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For feature film work, film is generally scanned to 10 bit, log scale, Kodak Cineon file format. This is one file per frame.

A newer format, (OpenEXR) has recently been released by ILM.
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Old October 12th, 2004, 11:53 PM   #9
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Yeah, 2k scanning is typically 2048 x 1556 res. When people refer to resolution as 1000, 2000, 4000 -- those numbers are just practical estimates for what are really 1024, 2048, 4096, respectively.

Anyway, 2048 x 1556 res for 35mm seems odd, although I know it's right. Shouldn't the vertical res be lower to account for the widescreen ratio? After all, 2048 x 1536 (QXGA on a PC monitor) is a 4:3 ratio, isn't it?
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Old October 13th, 2004, 10:30 AM   #10
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The anamorphic ratio is created by the optics of the lenses and projection equipment. The image on film is actually typically a 4:3 ratio just like a 35mm photo slide (though it's generally rotated 90 degrees from the orientation of a photo slide), so the scan itself is not typically anamorphic and needs to be rendered with non-square pixels to accomodate.
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Old October 13th, 2004, 12:16 PM   #11
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So when an image on film is projected, the top and bottom of the image is cropped off by the projector? If so, then why must film be specially "formatted to fit your" 4:3 television screen? Instead of cropping off the sides, why not just pull back to 16:9 (or whatever widescreen) ratio, then remove the letterbox to display the missing parts of the image on the film? And if 35mm images are 4:3 on film, then what distinguishes 35mm from 16mm?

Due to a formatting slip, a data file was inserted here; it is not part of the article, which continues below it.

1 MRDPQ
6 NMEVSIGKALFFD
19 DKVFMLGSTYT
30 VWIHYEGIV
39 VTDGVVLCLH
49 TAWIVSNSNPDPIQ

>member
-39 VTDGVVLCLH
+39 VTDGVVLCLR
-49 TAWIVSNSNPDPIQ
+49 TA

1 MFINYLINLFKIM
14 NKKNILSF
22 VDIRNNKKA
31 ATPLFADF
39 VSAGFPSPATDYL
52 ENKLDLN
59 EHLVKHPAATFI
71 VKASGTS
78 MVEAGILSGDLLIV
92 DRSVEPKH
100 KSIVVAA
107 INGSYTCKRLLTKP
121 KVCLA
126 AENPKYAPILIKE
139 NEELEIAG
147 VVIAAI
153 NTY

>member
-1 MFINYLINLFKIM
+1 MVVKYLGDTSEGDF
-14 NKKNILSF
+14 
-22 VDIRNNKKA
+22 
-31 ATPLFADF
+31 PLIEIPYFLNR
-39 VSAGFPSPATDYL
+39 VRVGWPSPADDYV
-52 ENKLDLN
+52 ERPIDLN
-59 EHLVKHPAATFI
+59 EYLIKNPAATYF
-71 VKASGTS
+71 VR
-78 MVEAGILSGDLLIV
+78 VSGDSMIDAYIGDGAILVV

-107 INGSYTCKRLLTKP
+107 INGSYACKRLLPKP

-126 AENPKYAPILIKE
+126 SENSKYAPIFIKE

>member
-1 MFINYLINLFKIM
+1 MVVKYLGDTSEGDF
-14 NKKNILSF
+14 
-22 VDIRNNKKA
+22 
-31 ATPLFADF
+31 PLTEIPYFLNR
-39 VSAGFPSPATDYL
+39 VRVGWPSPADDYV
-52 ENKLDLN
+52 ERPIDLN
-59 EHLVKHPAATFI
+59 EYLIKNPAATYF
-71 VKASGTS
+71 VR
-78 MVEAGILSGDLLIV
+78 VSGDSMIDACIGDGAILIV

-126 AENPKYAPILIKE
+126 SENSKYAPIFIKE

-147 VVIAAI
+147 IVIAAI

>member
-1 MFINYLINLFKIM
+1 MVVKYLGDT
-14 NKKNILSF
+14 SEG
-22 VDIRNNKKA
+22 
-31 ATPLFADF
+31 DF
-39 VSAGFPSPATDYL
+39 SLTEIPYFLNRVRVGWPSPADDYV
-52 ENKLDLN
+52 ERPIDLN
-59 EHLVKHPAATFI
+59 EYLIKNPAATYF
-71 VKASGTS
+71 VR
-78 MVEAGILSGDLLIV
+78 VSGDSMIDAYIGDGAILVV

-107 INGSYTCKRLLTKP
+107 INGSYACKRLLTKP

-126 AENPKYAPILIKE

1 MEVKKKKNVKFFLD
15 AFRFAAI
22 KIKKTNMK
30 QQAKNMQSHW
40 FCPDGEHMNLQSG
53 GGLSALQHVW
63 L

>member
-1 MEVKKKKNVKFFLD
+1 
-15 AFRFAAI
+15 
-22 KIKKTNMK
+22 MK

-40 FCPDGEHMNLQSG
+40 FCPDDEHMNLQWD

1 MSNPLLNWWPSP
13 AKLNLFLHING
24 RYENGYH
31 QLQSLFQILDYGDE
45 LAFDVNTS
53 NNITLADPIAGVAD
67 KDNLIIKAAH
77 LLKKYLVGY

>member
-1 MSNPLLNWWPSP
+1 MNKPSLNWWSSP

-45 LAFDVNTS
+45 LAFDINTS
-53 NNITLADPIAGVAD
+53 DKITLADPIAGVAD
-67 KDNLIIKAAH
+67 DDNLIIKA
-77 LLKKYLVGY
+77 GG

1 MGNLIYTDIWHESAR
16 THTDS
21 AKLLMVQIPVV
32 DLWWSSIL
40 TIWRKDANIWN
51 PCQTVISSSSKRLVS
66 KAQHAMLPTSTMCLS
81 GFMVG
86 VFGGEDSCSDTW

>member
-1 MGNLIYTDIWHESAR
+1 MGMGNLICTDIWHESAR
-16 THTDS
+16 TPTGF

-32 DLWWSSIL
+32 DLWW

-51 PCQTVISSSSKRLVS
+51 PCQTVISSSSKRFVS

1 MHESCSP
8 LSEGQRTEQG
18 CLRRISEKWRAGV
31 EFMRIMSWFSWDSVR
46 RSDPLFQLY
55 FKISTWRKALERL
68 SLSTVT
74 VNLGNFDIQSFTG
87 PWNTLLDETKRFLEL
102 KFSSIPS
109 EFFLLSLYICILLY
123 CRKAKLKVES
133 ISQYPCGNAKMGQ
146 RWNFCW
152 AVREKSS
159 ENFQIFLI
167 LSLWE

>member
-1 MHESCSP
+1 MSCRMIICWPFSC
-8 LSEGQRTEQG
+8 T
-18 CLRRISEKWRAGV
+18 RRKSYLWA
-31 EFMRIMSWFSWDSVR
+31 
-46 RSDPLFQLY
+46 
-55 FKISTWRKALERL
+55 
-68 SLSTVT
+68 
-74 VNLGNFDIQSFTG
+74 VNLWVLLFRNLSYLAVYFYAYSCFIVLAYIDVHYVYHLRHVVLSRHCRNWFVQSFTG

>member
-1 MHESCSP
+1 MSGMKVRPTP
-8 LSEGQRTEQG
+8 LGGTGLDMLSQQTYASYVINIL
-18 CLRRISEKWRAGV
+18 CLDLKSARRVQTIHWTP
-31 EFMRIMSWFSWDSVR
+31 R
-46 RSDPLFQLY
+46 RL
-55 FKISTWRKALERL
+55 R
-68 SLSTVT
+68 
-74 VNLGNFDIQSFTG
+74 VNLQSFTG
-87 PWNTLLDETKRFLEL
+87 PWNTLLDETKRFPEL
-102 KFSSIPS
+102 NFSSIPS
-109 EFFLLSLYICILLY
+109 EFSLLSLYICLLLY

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Old October 13th, 2004, 01:05 PM   #12
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Charlie,

Nicks answer was correct, if incomplete.

There are a wide range of wide screen formats. (Pun intended)

One way, is to "squeeze" the image into a 4:3 box, and then un-squeeze it with a lens when projecting.

Another, is to shoot the wide screen format, directly on the 35mm film. There are numerous versions of this as well.

SOme ultra-wide screen formats, shoot the film "sideways" like in your 35mm camera, and then "reduce" the negative to fit the normal orientation of the 35mm film when projected.

Some widescreen formats, leave the image in the 'sideway'' orientation even when projecting.

When a film is projected, it has a "gate" that also "crops" the image to the proper format to fit the screen. Depending on the format it was shot in, this "extra" area on the negative can sometimes have extraneous material ie: the boom, show up in it. I

There is a webpage that does a fairly good job of explaining it all

http://www.widescreenmuseum.com/

Drop by and be overwhelmed by more than you need to know about the differences between

Cinemascope
Cinearama
Vista Vision
PanaVision
Technirama

ANd they don't even get into IMAX


Enjoy
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Old October 15th, 2004, 12:57 PM   #13
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I never doubted Nick's answer. I just wanted to understand it better. I haven't checked out the site yet, but I will later today. In the mean time, what I really what to understand is how the lens squeezes the shot onto 4:3, and then how a projector unsqueezes it. Does the lens simply condense the horizontal grain? If so, this would cause a distorted image, right (kind of like the intro to "First Blood")? But then this wouldn't really matter, since the projector can undo that distortion.
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Old October 15th, 2004, 03:20 PM   #14
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Yes, an anamorphic lens "squeezes" the wide image onto the 4:3 frame, then an anamorphic projection lens "unsqueezes" it when it is projected. It only works in the horizontal plane, not the vertical one.
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Old October 16th, 2004, 04:48 AM   #15
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Hello.
My company does film scanning at telecine type rates.
www.pixelharvest.com for some instant quotes.
Pin registered , Cineon 10 bits, firewire drives, etc.

I can send you a close up of what my scans look like compared with a Spirit HD telecine of the exact same frame. The HD looks worse than the 2K scans.
Feel free to email me from the website.

-Les